Ten months after the earthquake, are things finally about to improve for survivors living on the ruins of former homes?
On the streets, there are rumours. At shops, people murmur to each other that there is a plague of earthquakes going around the world.
Some are convinced that the quake is coming back to Nepal.
“None of the tailors are back,” says the local seamstress, explaining that her staff have left the city.
“They’re waiting for Baishakh 12,” the Nepali date when the devastating quake shook Nepal last year.
The tremors might have stopped, but even after a year the fear has not left many of us.
Visual reminders of the quake are like open wounds.
As you drive from Kathmandu to Sindhupalchowk, ruins of homes and lives lie scattered along the hills and the mountains.
The survivors are still living in shabby temporary shelters that keep neither the heat nor the cold away.
That day, April 25, 2015, the earth shook for around a minute.
Around 9,000 people died, and millions were left homeless.
One of the first stories we told was of Suresh, a young man, a migrant worker, who lost a daughter.
Suresh was coming back from Qatar, totally lost, and heartbroken.
On our journey to Dhading, Suresh’s eyes would glisten with tears.
At home, his wife was devastated and her tears moved all of us.
Resilience is a word that I hate by now.
Every time some government officer says that Nepalis are resilient and therefore will survive the worst, it makes me angry.
For Nepalis, the choice is to survive or not to survive, and they’ve had very little support from the government.
Resham, a man from Sindhupalchowk who lost his wife and son, told me: “We have no government in Nepal.”
He said the men in power were there to serve themselves.
Looking back on the year, it’s clear he’s largely right.
By June, the government managed to get a pledge of $4.1bn from the international community to rebuild Nepal.
But as soon as the money was committed, it was as if the quake was forgotten.
Everyone wanted a share of the pie, and politicians went on to rush out a controversial new constitution and form a new government.
Protests erupted in the Madhesh, the plains of Nepal and the country became deeply polarised.
Dozens of protesters got shot, and ten policemen were also killed.
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Empathy for protesters was hard to find in the capital Kathmandu.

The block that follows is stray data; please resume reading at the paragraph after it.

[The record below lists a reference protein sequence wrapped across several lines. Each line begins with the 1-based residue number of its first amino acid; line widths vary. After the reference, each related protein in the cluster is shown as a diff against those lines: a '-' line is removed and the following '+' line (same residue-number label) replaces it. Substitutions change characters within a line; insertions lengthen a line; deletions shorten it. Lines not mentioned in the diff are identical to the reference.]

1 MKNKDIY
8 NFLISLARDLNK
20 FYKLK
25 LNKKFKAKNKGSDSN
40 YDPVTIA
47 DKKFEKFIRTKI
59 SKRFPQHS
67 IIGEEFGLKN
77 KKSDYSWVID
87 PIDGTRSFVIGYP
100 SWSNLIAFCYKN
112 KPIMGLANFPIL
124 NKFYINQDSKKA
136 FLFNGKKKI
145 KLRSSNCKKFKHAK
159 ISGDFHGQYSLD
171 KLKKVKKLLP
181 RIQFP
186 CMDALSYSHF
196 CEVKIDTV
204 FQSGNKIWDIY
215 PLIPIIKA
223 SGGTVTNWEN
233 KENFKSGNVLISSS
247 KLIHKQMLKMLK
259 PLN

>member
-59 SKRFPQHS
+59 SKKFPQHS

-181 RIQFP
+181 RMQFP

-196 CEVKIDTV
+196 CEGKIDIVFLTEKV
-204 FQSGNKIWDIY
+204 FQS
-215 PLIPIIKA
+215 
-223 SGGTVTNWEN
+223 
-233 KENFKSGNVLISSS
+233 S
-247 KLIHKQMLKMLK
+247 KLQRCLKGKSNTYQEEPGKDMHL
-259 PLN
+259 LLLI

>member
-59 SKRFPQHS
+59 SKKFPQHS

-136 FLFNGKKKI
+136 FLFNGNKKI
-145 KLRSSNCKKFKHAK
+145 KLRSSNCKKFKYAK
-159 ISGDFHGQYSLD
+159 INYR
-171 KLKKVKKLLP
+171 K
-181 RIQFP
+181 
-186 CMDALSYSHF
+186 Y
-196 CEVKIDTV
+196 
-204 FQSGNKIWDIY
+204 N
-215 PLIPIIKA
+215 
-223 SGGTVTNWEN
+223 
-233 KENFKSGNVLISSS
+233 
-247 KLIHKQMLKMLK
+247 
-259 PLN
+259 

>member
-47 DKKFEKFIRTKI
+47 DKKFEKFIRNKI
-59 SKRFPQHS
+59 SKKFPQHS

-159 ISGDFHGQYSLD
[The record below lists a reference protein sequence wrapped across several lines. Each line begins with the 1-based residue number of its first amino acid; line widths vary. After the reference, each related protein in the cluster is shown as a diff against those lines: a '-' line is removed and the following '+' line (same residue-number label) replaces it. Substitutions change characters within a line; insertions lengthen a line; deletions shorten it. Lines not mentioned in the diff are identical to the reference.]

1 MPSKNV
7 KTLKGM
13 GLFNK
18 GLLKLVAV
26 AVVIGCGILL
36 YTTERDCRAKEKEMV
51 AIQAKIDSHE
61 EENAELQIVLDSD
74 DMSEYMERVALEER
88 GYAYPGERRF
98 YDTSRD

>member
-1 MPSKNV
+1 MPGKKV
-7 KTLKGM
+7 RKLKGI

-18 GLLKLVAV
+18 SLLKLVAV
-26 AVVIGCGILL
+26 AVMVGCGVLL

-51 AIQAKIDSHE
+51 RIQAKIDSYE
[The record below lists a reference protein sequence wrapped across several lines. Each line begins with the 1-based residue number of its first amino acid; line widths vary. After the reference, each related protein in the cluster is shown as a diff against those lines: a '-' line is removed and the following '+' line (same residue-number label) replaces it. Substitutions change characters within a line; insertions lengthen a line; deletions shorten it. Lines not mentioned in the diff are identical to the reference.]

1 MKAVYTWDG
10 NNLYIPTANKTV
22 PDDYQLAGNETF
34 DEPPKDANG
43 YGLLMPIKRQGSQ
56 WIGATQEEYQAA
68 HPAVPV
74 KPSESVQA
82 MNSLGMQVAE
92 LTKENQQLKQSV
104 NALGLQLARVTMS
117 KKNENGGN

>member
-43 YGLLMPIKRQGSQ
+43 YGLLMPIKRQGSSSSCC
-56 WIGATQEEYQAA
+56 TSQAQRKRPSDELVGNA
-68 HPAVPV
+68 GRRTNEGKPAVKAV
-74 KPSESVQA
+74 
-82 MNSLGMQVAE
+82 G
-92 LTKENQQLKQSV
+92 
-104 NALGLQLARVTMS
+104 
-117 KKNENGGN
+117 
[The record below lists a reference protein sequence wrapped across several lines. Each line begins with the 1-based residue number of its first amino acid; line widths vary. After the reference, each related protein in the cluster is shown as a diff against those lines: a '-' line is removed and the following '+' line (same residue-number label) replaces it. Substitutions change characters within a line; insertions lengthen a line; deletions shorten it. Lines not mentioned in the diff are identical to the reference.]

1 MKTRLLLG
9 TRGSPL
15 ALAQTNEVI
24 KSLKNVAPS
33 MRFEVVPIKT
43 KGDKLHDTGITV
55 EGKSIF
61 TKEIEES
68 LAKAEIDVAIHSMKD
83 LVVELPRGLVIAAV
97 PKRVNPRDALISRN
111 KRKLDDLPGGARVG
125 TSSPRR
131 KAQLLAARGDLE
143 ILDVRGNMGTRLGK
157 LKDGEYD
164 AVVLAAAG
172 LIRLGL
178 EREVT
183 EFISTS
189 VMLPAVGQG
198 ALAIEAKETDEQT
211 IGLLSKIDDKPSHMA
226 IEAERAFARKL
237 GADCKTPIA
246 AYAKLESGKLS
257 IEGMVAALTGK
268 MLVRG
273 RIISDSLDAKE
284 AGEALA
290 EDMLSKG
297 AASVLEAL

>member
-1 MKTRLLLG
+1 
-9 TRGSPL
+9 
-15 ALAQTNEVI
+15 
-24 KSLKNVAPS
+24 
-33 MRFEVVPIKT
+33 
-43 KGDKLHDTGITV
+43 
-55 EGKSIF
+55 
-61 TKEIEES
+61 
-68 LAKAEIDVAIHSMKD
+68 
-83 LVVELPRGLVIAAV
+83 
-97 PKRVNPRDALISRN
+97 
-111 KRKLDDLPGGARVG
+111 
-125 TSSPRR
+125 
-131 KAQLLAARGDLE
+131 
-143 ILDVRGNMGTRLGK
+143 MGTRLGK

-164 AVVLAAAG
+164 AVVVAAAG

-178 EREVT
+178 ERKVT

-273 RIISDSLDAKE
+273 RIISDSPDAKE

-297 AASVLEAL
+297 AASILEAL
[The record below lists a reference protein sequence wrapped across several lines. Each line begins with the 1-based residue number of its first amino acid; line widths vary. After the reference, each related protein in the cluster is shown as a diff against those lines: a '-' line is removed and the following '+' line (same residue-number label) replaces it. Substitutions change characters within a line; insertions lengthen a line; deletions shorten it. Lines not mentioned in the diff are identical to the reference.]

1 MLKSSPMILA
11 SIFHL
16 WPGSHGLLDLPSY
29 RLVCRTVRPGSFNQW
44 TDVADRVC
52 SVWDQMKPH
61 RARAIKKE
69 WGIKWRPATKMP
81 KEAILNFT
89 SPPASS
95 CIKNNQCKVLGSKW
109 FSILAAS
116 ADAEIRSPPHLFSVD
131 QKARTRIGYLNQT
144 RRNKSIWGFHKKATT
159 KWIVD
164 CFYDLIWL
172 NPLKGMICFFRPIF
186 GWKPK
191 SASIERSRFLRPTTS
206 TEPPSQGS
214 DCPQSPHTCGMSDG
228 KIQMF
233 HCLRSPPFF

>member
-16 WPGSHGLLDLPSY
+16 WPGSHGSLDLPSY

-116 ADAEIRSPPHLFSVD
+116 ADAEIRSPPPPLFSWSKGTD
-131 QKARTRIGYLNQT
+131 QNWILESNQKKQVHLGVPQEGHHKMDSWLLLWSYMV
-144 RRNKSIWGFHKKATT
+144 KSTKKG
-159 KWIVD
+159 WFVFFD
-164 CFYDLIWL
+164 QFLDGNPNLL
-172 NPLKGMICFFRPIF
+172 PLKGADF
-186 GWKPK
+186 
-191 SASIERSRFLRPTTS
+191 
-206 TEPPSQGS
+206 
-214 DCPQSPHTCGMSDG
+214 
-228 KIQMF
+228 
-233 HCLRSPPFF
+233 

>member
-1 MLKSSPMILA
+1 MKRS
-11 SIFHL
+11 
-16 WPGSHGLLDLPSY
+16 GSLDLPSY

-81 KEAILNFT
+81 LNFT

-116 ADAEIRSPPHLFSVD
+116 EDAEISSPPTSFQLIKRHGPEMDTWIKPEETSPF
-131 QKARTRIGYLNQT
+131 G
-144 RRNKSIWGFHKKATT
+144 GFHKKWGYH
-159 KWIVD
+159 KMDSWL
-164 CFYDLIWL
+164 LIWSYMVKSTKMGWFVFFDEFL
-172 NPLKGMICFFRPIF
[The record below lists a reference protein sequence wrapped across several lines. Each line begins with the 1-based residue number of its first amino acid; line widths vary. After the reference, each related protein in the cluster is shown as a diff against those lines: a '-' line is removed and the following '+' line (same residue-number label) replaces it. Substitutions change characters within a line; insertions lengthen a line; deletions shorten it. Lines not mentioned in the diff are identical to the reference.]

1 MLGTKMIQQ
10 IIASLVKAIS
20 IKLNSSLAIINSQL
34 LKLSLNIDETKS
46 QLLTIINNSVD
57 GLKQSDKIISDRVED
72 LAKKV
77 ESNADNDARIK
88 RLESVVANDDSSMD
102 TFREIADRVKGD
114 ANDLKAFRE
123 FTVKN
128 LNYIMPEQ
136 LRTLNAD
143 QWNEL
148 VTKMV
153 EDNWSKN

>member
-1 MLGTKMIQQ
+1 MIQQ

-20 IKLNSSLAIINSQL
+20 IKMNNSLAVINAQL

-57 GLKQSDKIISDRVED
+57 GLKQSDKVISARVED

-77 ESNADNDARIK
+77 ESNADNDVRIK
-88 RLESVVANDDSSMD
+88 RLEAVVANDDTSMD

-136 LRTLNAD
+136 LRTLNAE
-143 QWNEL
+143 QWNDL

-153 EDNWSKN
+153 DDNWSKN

On one side, margnalised communities, especially the Madhesis, demanded better representation under the constitution, while many members of traditionally dominant castes hailed the constitution as the best in the world.
In Birgunj one man said: “We gave a day’s salary to support the quake victims. Who will support us?”
That support never came. Come September 20, after 44 people had died, the constitution was promulgated amid celebrations in Kathmandu.
It was a difficult moment to report. While people were dancing around me, I heard news about one more protester being shot dead in the south.
It was clear that the rage in the Tarai would be further fuelled.
Like all Nepalis, I had my own reason to feel personally about the constitution, because it made men and women unequal citizens.
Women cannot pass on their citizenship to their children as easily as men can. There are more than four million undocumented Nepalis who are effectively stateless.
India stepped in. There was a “blockade” on imports.
Fuel, and even food became scarce and people in Kathmandu started to suffer visibly.
It was a perfect mess – and it gave the government a perfect excuse not to do anything for the earthquake survivors.
While all this was going on, around eight months after the quake, those in power could not even agree how to set up the National Reconstruction Authority, which would be responsible for rebuilding Nepal.
Without the reconstruction authority, there were no approved designs for houses, and no funds released.
In the winter, we stayed in Laprak in Gorkha district, near the epicentre of the quake.
In this village, at over 3,000 metres in elevation, snow would fall occasionally and chill the bones.
There was nowhere in the village that was remotely warm.
After the quake, many men from Laprak left to work as migrants and the women and children huddled around fires, rubbing their bodies with oil at night to keep themselves warm.
Non-governmental organisations distributed blankets and sleeping bags, but nothing kept the cold out.
A year on, the government has not facilitated the building of even one house.
Over the year, people’s lives have changed.
Just a few weeks ago, Suresh, the migrant labourer I had reported on, came to visit.
He had returned again from Qatar when he heard that his wife had left him.
Suresh was heartbroken once more. On the phone, his wife Sumina cried.
The line was crackling – and then it went dead.
A year ago, they were a family of four. With one dead, they are now broken apart.
Physical wounds have healed but the psychological damage is deep.
Resham, who lost his wife and child, says he sweats all night and tosses and turns, unable to sleep.
He says he wants to run away.
But trapped in the nightmare of the aftermath of a quake, and the endless dysfunction of politics and government, a year after the disaster there is nowhere to run to, nowhere to go.